Bush names Homeland Security, USDA positions
WASHINGTON – President Bush settled Thursday on Bernard B. Kerik, the New York police commissioner during the terrorist attacks on the World Trade Center, to take over the Department of Homeland Security from its first leader, Tom Ridge, administration officials said.
In a third development, U.N. Ambassador John Danforth submitted his resignation after holding the job for less than six months. He had been mentioned as a candidate for secretary of state, a job Bush gave to National Security Adviser Condoleezza Rice.
White House officials described Kerik, who campaigned aggressively for Bush’s re-election, as a proven crisis manager who can straighten out the lines of authority in the infant department and work to prevent a catastrophic attack or cope with its aftermath. Other Republicans said Kerik would provide a telegenic presence, and one presidential adviser pointed out that Kerik “brings 9/11 symbolism into the Cabinet.”
Kerik will appear with Bush at the White House Friday, a senior administration official said. Some Bush officials said they were concerned about his lack of Washington experience, because commanding respect within the Cabinet and with Congress remains a challenge for the agency.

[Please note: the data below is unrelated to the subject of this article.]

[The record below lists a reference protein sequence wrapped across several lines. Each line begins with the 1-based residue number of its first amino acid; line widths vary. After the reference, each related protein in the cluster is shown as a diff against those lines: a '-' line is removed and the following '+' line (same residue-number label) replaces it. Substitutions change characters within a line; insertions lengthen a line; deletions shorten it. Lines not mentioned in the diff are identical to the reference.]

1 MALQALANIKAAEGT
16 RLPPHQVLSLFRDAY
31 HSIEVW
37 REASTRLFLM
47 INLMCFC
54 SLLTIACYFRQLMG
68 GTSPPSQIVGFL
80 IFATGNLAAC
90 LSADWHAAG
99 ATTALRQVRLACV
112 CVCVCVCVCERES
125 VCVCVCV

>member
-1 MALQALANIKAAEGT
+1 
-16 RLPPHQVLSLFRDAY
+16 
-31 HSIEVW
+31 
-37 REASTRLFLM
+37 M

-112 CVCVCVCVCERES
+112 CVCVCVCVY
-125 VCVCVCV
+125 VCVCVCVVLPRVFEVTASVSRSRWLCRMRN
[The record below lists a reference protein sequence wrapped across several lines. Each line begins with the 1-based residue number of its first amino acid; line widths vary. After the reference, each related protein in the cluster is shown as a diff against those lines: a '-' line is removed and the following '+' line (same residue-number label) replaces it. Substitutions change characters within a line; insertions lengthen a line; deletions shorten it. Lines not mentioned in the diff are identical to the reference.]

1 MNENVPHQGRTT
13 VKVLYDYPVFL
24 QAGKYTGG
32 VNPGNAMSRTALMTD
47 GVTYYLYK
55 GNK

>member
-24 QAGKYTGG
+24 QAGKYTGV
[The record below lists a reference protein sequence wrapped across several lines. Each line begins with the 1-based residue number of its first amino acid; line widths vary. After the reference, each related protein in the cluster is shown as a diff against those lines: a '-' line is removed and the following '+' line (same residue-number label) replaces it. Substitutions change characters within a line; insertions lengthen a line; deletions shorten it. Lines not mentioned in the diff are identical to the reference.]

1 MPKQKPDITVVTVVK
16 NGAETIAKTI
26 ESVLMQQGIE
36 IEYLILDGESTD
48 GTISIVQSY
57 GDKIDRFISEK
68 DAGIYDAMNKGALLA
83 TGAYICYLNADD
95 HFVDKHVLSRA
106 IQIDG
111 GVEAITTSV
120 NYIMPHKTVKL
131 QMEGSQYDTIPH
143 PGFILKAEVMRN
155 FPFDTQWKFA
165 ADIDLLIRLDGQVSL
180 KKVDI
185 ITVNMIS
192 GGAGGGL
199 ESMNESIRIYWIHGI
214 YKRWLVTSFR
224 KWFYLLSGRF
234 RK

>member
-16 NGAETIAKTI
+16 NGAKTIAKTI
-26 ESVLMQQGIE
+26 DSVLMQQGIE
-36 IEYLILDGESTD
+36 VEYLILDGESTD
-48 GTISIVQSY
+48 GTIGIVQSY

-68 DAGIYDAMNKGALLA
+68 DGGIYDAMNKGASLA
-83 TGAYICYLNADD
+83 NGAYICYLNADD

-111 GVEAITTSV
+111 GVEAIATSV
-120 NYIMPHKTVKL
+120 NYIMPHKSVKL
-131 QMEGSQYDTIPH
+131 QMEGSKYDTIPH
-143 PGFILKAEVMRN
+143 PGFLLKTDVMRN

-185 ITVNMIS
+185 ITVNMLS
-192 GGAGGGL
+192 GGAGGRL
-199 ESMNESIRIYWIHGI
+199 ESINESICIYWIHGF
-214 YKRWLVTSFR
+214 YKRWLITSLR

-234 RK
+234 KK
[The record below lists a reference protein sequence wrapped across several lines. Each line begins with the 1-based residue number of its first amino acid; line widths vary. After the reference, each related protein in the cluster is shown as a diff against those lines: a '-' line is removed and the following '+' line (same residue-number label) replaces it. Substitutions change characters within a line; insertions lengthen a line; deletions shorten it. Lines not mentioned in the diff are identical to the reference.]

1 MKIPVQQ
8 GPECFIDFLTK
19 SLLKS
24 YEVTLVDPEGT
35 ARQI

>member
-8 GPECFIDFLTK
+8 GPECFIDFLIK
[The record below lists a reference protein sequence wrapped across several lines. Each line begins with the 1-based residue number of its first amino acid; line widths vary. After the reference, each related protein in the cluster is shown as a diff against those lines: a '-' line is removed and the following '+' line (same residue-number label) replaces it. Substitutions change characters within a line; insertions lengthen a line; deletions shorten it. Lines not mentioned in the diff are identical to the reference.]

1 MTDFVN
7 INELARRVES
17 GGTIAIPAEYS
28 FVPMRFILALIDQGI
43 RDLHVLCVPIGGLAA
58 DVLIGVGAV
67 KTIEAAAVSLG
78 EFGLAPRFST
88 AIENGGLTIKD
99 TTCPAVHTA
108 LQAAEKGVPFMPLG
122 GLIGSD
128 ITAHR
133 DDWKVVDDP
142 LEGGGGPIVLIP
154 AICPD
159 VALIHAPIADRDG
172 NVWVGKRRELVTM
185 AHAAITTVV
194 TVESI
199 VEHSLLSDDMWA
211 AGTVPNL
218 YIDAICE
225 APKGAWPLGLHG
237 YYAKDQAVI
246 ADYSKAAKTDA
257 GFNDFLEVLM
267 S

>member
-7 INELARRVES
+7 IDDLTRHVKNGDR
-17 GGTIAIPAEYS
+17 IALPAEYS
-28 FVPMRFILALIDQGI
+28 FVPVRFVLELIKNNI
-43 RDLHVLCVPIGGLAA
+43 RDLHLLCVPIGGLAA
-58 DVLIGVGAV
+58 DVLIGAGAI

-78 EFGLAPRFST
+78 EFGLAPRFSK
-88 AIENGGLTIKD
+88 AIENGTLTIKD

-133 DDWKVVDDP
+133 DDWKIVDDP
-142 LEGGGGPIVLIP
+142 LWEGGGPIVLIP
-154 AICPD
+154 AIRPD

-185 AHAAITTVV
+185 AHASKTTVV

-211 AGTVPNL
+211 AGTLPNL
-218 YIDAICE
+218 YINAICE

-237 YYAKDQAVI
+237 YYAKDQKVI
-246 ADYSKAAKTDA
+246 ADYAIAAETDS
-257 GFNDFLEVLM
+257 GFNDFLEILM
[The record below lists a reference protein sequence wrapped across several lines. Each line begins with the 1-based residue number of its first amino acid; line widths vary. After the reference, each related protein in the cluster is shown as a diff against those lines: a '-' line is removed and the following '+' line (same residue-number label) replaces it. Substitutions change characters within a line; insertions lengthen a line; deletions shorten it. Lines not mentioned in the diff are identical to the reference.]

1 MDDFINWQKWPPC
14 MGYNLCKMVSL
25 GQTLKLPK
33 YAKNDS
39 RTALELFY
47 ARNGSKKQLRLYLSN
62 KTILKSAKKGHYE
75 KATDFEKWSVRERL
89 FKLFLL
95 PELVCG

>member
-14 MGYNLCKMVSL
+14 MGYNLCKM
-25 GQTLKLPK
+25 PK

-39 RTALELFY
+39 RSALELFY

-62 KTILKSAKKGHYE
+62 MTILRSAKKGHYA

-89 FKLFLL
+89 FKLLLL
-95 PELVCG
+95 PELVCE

Bush also surprised Republicans Thursday by naming Nebraska Gov. Michael O. Johanns, 54, the party’s leading candidate in an upcoming U.S. Senate race, as secretary of agriculture.
If confirmed, he will succeed Ann Veneman, an original member of Bush’s Cabinet who said two years ago that she is fighting breast cancer.
In a third change as Bush reshapes his government for a second term, U.N. Ambassador John Danforth, 68, a former U.S. senator from Missouri, submitted his resignation after five months on the job.
Bush chose Kerik, 49, after the commissioner’s former boss, former New York mayor Rudolph Giuliani, “made an impassioned personal plea to the president to give Kerik the job,” one administration official said.
White House officials said several people recommended Kerik and he was chosen on merit, not because of Giuliani.
Sen. Chuck Hagel, R-Neb., had energetically promoted Johanns for Senate. Nebraska’s lieutenant governor, Republican Dave Heineman, is to serve the remaining two years of Johanns’ term.
Appearing with his nominee in the White House Roosevelt Room, Bush said that in the second term he plans to continue policies that are “pro-growth, pro-jobs and pro-farmer” and keep working to open foreign markets to U.S. agricultural products.